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Oil Rent and Regional Economic Development in MENA

Giacomo Luciani Abstract

Oil rent has created a regional dynamic in the Middle East and North Africa (mena) whereby major political developments take place at the regional rather than the single-state level. The Arab Spring was a regional phenomenon, and the entire region is today involved in a regional civil war. The regional dimension of democratic transitions has often been postulated and supported in the literature.

In seeking appropriate economic strategies that may support the democratisation process, the regional dimension cannot be forgotten: purely national recipes have little chance of success. Ever since the heyday of pan-Arabism, economic integration within the Arab region has been a recurring theme and objective, but accomplishments remain profoundly disappointing. This chapter reviews findings and the literature concerning the three dimensions of regional integration—merchandise trade, movements of labour and movements of capital—and details the insufficient progress that has been made.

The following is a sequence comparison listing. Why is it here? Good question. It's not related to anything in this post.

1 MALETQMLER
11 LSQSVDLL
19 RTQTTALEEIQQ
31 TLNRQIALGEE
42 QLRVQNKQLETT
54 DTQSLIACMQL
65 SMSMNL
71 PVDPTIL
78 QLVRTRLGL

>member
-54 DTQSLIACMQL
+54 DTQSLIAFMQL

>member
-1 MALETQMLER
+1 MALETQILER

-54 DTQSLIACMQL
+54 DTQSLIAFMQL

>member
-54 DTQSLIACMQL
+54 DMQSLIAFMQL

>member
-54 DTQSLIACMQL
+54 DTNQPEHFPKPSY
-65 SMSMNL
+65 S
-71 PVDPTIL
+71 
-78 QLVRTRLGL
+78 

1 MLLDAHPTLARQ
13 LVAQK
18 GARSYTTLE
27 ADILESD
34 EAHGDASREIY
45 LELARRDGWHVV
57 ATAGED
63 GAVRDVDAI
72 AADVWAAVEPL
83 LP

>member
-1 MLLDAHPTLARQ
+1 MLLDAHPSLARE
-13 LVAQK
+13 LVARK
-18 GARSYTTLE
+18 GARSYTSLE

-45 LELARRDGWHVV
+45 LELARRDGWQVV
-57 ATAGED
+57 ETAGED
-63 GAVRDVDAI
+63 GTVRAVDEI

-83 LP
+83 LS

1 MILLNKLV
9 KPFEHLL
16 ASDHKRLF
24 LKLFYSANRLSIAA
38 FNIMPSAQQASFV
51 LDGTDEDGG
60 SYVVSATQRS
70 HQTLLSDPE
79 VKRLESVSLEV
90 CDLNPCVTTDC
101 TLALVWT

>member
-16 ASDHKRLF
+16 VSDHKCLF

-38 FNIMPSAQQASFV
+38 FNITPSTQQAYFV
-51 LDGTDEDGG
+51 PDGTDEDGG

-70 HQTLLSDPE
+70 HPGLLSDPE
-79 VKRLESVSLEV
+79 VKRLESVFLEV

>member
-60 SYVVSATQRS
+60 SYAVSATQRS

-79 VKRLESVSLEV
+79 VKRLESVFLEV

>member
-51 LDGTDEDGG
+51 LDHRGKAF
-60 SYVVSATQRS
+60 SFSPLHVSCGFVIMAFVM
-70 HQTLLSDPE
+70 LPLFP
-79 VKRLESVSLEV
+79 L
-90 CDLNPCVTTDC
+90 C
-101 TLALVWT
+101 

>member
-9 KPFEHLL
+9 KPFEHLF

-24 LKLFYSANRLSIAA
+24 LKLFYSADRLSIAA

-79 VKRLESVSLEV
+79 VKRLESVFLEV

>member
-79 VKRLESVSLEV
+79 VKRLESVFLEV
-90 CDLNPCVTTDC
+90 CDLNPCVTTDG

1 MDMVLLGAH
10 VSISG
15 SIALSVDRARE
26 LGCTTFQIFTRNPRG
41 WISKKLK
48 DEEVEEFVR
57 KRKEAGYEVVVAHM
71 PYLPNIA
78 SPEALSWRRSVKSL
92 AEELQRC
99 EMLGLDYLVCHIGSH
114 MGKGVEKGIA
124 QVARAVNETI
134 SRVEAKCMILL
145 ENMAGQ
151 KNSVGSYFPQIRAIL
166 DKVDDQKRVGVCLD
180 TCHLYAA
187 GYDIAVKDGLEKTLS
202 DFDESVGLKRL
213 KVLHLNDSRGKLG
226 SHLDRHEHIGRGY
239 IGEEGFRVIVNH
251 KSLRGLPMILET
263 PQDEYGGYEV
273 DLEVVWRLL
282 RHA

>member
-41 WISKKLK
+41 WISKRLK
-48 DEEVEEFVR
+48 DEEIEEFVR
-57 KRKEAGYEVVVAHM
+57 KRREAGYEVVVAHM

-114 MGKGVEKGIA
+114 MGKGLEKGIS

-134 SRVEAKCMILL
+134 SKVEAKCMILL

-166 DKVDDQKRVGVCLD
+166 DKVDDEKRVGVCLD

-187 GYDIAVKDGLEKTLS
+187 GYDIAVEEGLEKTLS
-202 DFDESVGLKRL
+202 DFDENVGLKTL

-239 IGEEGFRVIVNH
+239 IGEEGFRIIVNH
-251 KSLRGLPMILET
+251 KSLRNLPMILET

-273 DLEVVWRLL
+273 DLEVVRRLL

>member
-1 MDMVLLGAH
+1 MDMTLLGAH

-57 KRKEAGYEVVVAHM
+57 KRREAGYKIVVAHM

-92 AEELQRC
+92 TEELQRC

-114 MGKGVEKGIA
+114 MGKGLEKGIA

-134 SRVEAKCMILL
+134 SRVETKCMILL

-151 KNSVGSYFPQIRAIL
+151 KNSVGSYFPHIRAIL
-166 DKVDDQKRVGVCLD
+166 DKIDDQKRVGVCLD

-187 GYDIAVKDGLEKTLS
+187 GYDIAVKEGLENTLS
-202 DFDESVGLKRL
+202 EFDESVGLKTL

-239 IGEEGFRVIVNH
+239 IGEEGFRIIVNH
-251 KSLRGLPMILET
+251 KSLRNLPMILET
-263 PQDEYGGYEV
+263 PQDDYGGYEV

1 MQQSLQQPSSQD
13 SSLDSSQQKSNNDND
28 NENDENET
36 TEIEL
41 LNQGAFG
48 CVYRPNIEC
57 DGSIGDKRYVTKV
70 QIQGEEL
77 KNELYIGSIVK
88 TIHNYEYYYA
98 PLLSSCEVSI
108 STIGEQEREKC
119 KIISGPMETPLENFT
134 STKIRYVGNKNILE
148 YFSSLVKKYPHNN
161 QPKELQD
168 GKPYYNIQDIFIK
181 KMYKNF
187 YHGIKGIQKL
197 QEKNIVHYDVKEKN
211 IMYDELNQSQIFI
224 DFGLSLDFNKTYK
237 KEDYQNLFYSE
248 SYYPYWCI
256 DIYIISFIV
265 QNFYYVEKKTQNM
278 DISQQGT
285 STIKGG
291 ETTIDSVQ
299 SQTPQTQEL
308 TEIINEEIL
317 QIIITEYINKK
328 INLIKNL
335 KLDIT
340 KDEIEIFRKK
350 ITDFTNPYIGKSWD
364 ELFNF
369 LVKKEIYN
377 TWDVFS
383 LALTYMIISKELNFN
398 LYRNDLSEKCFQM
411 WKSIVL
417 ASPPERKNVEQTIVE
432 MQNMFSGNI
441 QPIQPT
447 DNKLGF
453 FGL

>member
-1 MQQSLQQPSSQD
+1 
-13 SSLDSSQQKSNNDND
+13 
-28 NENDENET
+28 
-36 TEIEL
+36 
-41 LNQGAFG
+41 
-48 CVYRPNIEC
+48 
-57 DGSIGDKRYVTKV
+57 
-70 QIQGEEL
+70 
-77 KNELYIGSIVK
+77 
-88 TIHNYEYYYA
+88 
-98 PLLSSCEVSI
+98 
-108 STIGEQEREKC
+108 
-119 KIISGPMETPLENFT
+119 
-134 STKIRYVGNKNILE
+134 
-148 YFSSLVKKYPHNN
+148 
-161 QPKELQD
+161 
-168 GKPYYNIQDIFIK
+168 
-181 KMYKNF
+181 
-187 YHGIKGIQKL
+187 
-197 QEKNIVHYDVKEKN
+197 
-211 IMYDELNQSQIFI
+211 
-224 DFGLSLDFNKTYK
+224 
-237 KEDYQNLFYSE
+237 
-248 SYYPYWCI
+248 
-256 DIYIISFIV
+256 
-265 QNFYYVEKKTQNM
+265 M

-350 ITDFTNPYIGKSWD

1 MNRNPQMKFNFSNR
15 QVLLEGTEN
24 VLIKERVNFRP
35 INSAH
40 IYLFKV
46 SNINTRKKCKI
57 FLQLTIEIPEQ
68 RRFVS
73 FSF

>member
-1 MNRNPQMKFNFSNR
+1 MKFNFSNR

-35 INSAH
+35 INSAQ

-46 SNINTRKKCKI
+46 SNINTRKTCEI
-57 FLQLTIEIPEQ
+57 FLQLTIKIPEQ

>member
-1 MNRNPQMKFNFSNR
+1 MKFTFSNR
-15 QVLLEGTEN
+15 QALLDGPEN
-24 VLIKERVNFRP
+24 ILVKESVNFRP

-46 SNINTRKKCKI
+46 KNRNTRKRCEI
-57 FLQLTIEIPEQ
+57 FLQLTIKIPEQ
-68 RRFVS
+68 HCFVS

It is difficult to envisage a significant improvement in the development prospects of individual Arab countries unless greater success is achieved in pursuing regional integration. At the same time, the implementation of a new regional economic order also requires a new political order. The main difficulty in this respect is that those countries in the region that have the most economic assets and tools—the major Gulf exporters—are ruled by patrimonial monarchies rather than political forces, and their model of governance cannot be exported.

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